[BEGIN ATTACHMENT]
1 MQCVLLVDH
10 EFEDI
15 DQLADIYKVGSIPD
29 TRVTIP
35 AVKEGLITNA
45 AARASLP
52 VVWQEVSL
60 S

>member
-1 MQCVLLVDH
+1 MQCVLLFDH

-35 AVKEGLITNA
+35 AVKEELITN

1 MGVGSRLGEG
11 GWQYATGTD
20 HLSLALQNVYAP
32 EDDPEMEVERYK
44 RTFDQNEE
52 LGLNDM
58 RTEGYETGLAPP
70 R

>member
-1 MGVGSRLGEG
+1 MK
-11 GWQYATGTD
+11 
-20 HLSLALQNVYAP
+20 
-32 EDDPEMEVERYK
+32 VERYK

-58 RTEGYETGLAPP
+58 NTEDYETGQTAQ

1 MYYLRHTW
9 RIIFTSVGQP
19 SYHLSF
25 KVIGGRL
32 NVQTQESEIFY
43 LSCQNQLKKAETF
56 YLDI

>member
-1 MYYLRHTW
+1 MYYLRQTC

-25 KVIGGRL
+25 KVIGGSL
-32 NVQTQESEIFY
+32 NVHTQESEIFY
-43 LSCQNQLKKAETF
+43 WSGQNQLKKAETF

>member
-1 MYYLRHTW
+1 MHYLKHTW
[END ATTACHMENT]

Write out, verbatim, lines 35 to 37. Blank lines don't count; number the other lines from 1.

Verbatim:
19 SYHLSF
25 KVIGGRL
32 NVQTQESEIFY